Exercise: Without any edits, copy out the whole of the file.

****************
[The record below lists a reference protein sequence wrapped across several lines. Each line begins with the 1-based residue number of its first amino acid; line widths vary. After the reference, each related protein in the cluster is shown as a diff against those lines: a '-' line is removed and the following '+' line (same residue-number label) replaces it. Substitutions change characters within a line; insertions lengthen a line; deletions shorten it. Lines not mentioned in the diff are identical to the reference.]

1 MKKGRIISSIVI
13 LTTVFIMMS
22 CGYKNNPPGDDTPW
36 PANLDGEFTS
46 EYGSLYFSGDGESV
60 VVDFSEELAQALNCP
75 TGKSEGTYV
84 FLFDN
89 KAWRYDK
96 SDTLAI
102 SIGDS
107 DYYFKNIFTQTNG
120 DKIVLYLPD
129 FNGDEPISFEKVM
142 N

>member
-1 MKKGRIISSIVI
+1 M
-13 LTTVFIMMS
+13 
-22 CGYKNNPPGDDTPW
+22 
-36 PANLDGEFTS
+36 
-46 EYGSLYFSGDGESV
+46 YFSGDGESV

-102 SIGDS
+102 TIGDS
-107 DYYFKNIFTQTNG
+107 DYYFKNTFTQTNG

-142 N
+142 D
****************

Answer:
[The record below lists a reference protein sequence wrapped across several lines. Each line begins with the 1-based residue number of its first amino acid; line widths vary. After the reference, each related protein in the cluster is shown as a diff against those lines: a '-' line is removed and the following '+' line (same residue-number label) replaces it. Substitutions change characters within a line; insertions lengthen a line; deletions shorten it. Lines not mentioned in the diff are identical to the reference.]

1 MKKGRIISSIVI
13 LTTVFIMMS
22 CGYKNNPPGDDTPW
36 PANLDGEFTS
46 EYGSLYFSGDGESV
60 VVDFSEELAQALNCP
75 TGKSEGTYV
84 FLFDN
89 KAWRYDK
96 SDTLAI
102 SIGDS
107 DYYFKNIFTQTNG
120 DKIVLYLPD
129 FNGDEPISFEKVM
142 N

>member
-1 MKKGRIISSIVI
+1 M
-13 LTTVFIMMS
+13 
-22 CGYKNNPPGDDTPW
+22 
-36 PANLDGEFTS
+36 
-46 EYGSLYFSGDGESV
+46 YFSGDGESV

-102 SIGDS
+102 TIGDS
-107 DYYFKNIFTQTNG
+107 DYYFKNTFTQTNG

-142 N
+142 D